Due to the popular request from our clients in the pharma R&D space, we are introducing a special type of numbers - qualified numbers, or qnum. They are typically used to represent measurements when the exact value is not known, but we know that it is either less or greater than some value. The examples of such values are “<3.5” or “>5E-6”.
In Datagrok, it was already possible to represent such values by having two columns (qualifier and value) and customizing the cell renderer to show the qualifier before the actual value - we have even done this exercise during the hackaton with one of our clients. However, this solution quickly becomes limited and kludgy once you consider free-text editing, rendering with different numerical formats, removing columns, or sorting.
To support these scenarios and keep the performance on par with the integer and float number types that the platform supports, we needed to come up with a solid solution. We did that by introducing a new data type that is based on the 64-bit floating point number, but two least significant bits of mantissa are reserved for the qualifier. This way, we still have the ability to efficiently store the numbers and perform arithmetic operations on them without having to incur costly packing/unpacking. The qualifier could be either 1 (LESS), 2 (EXACT), or 3 (GREATER) - this way, we can compare qnums using regular floating point number comparison.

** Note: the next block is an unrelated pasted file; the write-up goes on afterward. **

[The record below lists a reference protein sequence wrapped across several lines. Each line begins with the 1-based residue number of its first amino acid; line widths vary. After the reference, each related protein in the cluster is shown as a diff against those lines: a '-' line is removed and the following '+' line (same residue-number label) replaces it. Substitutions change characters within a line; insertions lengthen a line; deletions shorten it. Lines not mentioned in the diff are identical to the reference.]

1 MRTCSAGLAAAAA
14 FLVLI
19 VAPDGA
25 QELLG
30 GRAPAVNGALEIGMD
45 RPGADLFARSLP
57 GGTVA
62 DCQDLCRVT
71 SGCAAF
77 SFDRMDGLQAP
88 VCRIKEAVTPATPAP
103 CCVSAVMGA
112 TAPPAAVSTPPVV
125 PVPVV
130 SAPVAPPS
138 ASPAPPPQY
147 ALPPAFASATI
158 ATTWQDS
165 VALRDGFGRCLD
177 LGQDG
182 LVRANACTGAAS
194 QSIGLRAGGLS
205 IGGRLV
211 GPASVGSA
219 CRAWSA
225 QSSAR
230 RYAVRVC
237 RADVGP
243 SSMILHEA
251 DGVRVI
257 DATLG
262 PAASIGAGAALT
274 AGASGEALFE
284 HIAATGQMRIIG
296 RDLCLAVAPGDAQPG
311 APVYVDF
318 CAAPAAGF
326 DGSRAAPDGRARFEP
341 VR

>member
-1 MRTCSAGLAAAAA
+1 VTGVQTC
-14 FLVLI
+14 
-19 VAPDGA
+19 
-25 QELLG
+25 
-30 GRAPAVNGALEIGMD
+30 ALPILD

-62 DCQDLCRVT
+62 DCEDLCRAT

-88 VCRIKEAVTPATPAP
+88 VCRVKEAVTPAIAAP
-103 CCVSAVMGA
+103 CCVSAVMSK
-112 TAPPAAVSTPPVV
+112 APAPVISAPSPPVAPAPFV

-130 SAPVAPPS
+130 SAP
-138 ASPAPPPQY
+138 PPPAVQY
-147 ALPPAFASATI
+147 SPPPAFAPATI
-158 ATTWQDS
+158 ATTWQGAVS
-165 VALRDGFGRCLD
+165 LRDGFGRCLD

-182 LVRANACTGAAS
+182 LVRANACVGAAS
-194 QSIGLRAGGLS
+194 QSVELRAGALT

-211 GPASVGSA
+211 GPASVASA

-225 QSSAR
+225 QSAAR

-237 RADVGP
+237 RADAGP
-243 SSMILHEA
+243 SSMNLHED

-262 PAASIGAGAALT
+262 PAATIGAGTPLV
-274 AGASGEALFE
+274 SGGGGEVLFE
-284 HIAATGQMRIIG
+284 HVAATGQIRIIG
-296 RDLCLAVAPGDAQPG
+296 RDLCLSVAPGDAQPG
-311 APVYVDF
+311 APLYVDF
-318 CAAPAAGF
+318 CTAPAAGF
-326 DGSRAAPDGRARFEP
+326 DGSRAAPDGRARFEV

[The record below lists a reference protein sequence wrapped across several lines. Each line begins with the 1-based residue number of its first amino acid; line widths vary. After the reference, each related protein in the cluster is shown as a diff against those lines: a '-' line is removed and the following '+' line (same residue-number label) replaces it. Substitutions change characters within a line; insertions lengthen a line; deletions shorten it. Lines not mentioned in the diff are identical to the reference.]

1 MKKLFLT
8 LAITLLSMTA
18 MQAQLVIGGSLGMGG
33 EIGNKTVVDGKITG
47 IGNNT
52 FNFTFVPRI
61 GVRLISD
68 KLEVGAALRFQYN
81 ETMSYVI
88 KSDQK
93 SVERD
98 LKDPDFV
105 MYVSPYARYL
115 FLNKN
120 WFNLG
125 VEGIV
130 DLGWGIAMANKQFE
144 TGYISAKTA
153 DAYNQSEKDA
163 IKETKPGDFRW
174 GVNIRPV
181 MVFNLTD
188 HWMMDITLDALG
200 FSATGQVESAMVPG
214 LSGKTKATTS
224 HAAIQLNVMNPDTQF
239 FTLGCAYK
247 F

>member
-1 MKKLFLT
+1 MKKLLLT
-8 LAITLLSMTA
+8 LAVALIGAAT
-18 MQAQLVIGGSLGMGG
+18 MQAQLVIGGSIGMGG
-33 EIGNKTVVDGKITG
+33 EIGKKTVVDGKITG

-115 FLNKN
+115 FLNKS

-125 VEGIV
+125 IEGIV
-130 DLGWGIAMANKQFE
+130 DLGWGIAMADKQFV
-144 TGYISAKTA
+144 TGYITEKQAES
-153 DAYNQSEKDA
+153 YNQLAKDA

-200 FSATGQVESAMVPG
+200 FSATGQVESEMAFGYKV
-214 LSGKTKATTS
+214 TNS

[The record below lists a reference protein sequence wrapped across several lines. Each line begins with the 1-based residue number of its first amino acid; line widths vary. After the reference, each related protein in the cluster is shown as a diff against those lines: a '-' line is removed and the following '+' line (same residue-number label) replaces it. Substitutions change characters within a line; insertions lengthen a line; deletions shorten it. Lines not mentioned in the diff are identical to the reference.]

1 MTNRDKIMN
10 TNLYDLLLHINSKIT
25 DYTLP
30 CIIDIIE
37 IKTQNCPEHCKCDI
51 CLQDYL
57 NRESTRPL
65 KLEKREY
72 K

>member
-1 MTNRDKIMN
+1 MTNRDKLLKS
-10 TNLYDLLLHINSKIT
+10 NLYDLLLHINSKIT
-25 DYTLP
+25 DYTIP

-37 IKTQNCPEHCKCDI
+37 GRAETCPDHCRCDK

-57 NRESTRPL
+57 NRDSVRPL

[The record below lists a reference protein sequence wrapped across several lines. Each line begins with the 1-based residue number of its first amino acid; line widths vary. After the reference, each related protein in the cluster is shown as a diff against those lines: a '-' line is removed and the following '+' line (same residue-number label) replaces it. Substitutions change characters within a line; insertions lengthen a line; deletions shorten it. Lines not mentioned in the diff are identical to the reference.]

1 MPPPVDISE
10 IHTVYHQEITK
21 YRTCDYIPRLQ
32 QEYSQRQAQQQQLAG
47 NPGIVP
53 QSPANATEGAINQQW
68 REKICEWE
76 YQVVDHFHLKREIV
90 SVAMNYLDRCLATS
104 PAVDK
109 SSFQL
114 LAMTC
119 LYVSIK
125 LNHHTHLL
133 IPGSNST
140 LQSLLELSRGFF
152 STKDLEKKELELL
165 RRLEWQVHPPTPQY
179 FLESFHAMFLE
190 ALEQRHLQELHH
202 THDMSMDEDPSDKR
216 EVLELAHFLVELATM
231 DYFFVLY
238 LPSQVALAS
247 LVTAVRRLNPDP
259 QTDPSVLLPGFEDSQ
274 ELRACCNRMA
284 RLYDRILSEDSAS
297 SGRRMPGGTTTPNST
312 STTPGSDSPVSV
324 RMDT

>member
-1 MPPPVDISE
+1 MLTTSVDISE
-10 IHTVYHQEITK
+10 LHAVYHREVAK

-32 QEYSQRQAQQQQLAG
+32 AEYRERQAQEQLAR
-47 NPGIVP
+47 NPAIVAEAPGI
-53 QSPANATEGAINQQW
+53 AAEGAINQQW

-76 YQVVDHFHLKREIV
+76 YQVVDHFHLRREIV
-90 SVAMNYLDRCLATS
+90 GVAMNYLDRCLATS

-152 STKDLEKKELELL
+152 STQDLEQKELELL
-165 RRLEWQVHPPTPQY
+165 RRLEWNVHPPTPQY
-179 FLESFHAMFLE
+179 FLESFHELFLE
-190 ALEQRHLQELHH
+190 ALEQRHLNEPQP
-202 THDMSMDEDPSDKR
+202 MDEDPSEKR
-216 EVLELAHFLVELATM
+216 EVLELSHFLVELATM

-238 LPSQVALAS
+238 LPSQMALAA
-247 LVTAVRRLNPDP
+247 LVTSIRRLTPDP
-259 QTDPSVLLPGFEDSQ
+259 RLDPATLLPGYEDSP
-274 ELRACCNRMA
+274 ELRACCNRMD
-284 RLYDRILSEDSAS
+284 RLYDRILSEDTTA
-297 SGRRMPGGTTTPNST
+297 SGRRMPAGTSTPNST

There is no special internal data type, the values are 64-bit IEEE754 floats, and in most cases the application developers won’t even have to check whether the value is qualified or not, since the result for the most operations (rendering, using for visualization, arithmetic operations) will be the same. However, in cases it does matter the programmer has to keep track of whether the values are qualified, and pack/unpack accordingly (check out Qnum class that contains helper methods for that).
The devil is always in the details, and adding a new core data type is no small feat, since all numerical types support the following:
- binary serialization
- format-supported CSV serialization
- converting to/from string, float, int, and qnum column type
- format-based parsing (i.e., you can enter “>$10,000” for the “money” format)
- proper sorting that takes qualifiers into account
- aggregation (results are always exact numbers though)
- support for raw byte buffers (useful for JS-based high-performance computations and visualizations)
Here are some of the examples of creating and manipulating qnum columns (keep in mind that this is our dev server - please request an account if you want to be on the bleeding edge):
The public version with qnums will likely be released later this week.